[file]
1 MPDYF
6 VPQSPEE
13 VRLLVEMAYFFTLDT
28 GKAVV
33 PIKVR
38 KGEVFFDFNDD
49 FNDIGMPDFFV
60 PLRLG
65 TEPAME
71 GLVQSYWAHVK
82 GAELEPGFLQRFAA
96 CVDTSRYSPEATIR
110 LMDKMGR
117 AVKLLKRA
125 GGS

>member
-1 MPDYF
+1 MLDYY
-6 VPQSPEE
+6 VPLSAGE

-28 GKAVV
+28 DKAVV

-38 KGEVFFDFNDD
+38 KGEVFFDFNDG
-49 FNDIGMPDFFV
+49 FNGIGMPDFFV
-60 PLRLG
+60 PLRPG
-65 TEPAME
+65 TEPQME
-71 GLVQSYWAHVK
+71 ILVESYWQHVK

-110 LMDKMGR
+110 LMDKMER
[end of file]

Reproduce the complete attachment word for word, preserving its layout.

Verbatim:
1 MPDYF
6 VPQSPEE
13 VRLLVEMAYFFTLDT
28 GKAVV
33 PIKVR
38 KGEVFFDFNDD
49 FNDIGMPDFFV
60 PLRLG
65 TEPAME
71 GLVQSYWAHVK
82 GAELEPGFLQRFAA
96 CVDTSRYSPEATIR
110 LMDKMGR
117 AVKLLKRA
125 GGS

>member
-1 MPDYF
+1 MLDYY
-6 VPQSPEE
+6 VPLSAGE

-28 GKAVV
+28 DKAVV

-38 KGEVFFDFNDD
+38 KGEVFFDFNDG
-49 FNDIGMPDFFV
+49 FNGIGMPDFFV
-60 PLRLG
+60 PLRPG
-65 TEPAME
+65 TEPQME
-71 GLVQSYWAHVK
+71 ILVESYWQHVK

-110 LMDKMGR
+110 LMDKMER